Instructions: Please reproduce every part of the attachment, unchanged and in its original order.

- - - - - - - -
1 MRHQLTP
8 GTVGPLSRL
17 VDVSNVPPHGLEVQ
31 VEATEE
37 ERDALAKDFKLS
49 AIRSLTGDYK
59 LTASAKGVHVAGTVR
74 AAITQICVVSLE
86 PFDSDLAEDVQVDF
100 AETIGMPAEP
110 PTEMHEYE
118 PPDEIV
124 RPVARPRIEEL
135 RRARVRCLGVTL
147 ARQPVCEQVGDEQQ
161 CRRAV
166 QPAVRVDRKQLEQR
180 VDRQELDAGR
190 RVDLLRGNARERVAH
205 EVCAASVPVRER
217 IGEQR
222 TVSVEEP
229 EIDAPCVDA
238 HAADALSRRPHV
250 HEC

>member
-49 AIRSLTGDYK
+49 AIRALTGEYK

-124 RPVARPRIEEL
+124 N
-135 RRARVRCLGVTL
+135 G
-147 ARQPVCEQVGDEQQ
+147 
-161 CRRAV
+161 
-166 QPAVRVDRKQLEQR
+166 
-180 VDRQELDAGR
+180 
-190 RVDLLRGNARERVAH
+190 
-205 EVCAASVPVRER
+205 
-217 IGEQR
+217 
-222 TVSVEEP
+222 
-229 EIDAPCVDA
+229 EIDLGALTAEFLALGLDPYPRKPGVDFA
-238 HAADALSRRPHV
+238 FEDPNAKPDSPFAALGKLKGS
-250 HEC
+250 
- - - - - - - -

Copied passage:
1 MRHQLTP
8 GTVGPLSRL
17 VDVSNVPPHGLEVQ
31 VEATEE
37 ERDALAKDFKLS
49 AIRSLTGDYK
59 LTASAKGVHVAGTVR
74 AAITQICVVSLE
86 PFDSDLAEDVQVDF
100 AETIGMPAEP
110 PTEMHEYE
118 PPDEIV
124 RPVARPRIEEL
135 RRARVRCLGVTL
147 ARQPVCEQVGDEQQ
161 CRRAV
166 QPAVRVDRKQLEQR
180 VDRQELDAGR
190 RVDLLRGNARERVAH
205 EVCAASVPVRER
217 IGEQR
222 TVSVEEP
229 EIDAPCVDA
238 HAADALSRRPHV
250 HEC

>member
-49 AIRSLTGDYK
+49 AIRALTGEYK

-124 RPVARPRIEEL
+124 N
-135 RRARVRCLGVTL
+135 G
-147 ARQPVCEQVGDEQQ
+147 
-161 CRRAV
+161 
-166 QPAVRVDRKQLEQR
+166 
-180 VDRQELDAGR
+180 
-190 RVDLLRGNARERVAH
+190 
-205 EVCAASVPVRER
+205 
-217 IGEQR
+217 
-222 TVSVEEP
+222 
-229 EIDAPCVDA
+229 EIDLGALTAEFLALGLDPYPRKPGVDFA
-238 HAADALSRRPHV
+238 FEDPNAKPDSPFAALGKLKGS
-250 HEC
+250 